Green Drilling Rigs

Huisman Designs Green Offshore Drilling Rig of Tomorrow

Dutch offshore equipment maker Huisman in August 2022 unveiled a design for a ‘green’ harsh environment semi-submersible drilling rig with a robotic drilling system, promising up to 86% less emissions, 40% fewer people on board, and 25% lower cost per well, compared to existing rigs.

We recently spoke to Dieter Wijning, Huisman product manager, to learn more about the rationale behind the design, future expectations, and technology driving the emissions reduction.

By Bartolomej Tomic, Editor, Offshore Engineer Magazine

Credit: Huisman
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When asked about what spurred Huisman to come up with the design, Dieter reminds that this is not the first time the company is designing an offshore rig that produces less emissions compared to conventional peers.

“In the past, we have built also what they call the greenest drillships in the world, the Noble Globetrotter I and II,” which, he says, emit only 45% of the emissions of a typical drillship.

The two drillships, built in 2012 and 2013 respectively, and owned by Noble Corp., are still active. They are operating for Shell in the U.S. Gulf of Mexico, and have recently secured contract extensions with the oil major. Globetrotter I secured a dayrate of $390,000, with Globetrotter II securing $398,500 dayrate.

Back to Huisman’s green semi-sub design, Wijning first explains where Huisman, which builds equipment for both oil and gas, and offshore wind, stands when it comes to the future energy mix.

“We actually fully acknowledge that we have to go to renewable energy, but we also know that this will take for a long, long time. So, we see that fossil fuels will be part of the energy mix for quite some time to go.”

But he also says that Huisman has a ‘rock solid belief’ that “we have to produce and consume these fossil fuels in the greenest way possible, and this is why the company decided to design ”the greenest rig possible.” The rig design is currently targeted for eventual deployment in the wider North Sea region.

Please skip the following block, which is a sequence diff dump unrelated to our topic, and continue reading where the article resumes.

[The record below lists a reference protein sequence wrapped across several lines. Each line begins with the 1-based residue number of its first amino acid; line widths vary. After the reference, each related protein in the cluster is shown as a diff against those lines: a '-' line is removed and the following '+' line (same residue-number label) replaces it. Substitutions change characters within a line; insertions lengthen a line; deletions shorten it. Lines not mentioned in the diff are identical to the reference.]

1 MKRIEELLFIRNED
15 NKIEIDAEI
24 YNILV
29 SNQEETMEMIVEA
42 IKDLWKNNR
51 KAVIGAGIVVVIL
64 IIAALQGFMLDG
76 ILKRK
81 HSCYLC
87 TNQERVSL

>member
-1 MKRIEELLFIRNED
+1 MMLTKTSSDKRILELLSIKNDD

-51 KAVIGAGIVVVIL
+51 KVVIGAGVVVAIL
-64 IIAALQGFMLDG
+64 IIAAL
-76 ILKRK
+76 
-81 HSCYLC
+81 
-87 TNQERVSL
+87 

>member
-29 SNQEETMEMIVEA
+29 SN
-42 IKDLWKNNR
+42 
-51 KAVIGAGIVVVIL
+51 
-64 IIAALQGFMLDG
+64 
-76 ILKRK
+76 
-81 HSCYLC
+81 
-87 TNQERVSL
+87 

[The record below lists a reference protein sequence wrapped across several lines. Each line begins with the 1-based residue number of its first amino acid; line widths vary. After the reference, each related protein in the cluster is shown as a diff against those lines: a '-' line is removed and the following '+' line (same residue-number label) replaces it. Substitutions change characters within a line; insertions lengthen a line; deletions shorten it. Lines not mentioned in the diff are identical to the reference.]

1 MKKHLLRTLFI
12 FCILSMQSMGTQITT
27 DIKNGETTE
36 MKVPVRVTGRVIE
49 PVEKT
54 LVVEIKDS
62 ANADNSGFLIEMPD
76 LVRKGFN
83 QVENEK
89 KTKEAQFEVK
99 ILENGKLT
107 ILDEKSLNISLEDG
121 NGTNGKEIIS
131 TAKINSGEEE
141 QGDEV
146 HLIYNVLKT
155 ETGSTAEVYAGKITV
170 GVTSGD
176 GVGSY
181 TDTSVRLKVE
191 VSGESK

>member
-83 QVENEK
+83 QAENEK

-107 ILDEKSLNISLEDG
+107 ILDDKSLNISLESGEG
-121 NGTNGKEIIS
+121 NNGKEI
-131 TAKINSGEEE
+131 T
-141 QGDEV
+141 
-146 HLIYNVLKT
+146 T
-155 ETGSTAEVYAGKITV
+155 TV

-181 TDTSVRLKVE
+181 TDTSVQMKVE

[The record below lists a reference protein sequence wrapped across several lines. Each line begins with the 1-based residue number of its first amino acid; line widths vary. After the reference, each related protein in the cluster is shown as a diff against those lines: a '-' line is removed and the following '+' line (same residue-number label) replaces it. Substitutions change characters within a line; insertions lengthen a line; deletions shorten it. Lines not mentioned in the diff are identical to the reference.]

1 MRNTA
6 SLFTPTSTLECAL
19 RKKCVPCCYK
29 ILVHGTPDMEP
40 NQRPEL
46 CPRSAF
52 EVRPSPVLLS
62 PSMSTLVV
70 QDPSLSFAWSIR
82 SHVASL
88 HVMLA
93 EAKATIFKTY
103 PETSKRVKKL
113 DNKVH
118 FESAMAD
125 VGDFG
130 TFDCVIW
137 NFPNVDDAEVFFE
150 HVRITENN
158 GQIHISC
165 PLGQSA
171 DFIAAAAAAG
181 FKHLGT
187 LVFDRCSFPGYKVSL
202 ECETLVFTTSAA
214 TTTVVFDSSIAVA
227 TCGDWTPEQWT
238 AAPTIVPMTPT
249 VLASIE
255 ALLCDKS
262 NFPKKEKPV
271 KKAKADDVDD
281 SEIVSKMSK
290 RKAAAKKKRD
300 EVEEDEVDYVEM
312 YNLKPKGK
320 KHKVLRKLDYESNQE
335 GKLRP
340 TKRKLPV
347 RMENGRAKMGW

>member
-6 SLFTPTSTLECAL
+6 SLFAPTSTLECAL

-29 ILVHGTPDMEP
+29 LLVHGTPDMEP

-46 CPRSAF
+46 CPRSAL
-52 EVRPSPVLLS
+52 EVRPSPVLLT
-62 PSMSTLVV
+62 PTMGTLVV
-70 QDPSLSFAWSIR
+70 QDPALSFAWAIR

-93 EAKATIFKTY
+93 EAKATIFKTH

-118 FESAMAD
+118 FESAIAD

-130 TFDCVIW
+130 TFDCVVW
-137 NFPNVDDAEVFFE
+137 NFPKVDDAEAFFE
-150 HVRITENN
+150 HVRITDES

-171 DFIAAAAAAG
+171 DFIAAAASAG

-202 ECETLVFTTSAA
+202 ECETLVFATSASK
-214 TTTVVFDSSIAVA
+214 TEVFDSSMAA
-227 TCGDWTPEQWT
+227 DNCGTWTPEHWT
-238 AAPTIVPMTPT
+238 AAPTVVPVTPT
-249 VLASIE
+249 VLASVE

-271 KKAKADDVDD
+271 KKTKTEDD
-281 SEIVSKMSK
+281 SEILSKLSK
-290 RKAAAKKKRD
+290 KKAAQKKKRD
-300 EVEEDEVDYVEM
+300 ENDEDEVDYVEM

“Currently, we see that for Western Europe gas from the North Sea is the cleanest fossil fuel which is out there. And we also see that the current rigs out there emit around 45,000 to 50,000 tons of CO2 per year, and I think we can do something serious about that, that has to be lower. So that's why we started this whole path for the green Harsh Environment Rig.”

40% fewer people on board

Credit: Huisman

As mentioned before, Huisman promised a 40% reduction in onboard personnel with the new rig design.

How does one achieve this?

Wijning explains: “Well, first of all, the drill floor is completely unmanned. So, for example, stand building and pipe handling on the deck as well is done completely robotic and fully hands off.

“Tubulars will arrive on the rig in boxes and no personnel will touch these tubulars from arrival up to running into the hole itself. Therefore, you have much less people on the drill floor and on the pipe deck.”

According to Wijning, the rig will have a central operating room where personnel can control the complete rig with fewer people.

Also, the maintenance and change out operations are planned to be completely done out of the critical path and in many cases even onshore.

“So, you ship pieces of equipment onshore, do the maintenance out there and then refit it on the rig,” Wijning explains.

After thorough evaluation of POB requirements, Huisman found it could reduce the number of people on board by 40% to 50% compared to currently available rigs.